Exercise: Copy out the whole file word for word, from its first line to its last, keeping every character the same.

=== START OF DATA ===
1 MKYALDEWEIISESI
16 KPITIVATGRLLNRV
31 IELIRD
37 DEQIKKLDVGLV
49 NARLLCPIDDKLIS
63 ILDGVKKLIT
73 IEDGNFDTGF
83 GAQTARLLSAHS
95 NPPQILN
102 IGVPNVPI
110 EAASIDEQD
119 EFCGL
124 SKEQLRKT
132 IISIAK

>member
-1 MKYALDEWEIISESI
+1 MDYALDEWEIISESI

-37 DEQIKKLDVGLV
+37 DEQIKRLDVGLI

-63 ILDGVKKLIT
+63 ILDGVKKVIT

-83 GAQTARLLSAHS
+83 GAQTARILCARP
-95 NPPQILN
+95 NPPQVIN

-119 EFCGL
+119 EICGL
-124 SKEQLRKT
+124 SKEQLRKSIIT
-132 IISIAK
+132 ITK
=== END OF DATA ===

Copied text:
1 MKYALDEWEIISESI
16 KPITIVATGRLLNRV
31 IELIRD
37 DEQIKKLDVGLV
49 NARLLCPIDDKLIS
63 ILDGVKKLIT
73 IEDGNFDTGF
83 GAQTARLLSAHS
95 NPPQILN
102 IGVPNVPI
110 EAASIDEQD
119 EFCGL
124 SKEQLRKT
132 IISIAK

>member
-1 MKYALDEWEIISESI
+1 MDYALDEWEIISESI

-37 DEQIKKLDVGLV
+37 DEQIKRLDVGLI

-63 ILDGVKKLIT
+63 ILDGVKKVIT

-83 GAQTARLLSAHS
+83 GAQTARILCARP
-95 NPPQILN
+95 NPPQVIN

-119 EFCGL
+119 EICGL
-124 SKEQLRKT
+124 SKEQLRKSIIT
-132 IISIAK
+132 ITK